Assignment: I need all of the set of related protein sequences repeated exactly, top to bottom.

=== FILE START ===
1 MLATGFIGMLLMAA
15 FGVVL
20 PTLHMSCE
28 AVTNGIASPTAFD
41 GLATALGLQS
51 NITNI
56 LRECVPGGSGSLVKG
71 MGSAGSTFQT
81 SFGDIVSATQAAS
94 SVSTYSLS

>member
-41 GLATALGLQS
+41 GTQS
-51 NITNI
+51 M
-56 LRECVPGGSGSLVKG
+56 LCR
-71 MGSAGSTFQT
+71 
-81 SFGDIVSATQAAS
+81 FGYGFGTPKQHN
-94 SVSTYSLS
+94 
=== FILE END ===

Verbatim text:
1 MLATGFIGMLLMAA
15 FGVVL
20 PTLHMSCE
28 AVTNGIASPTAFD
41 GLATALGLQS
51 NITNI
56 LRECVPGGSGSLVKG
71 MGSAGSTFQT
81 SFGDIVSATQAAS
94 SVSTYSLS

>member
-41 GLATALGLQS
+41 GTQS
-51 NITNI
+51 M
-56 LRECVPGGSGSLVKG
+56 LCR
-71 MGSAGSTFQT
+71 
-81 SFGDIVSATQAAS
+81 FGYGFGTPKQHN
-94 SVSTYSLS
+94 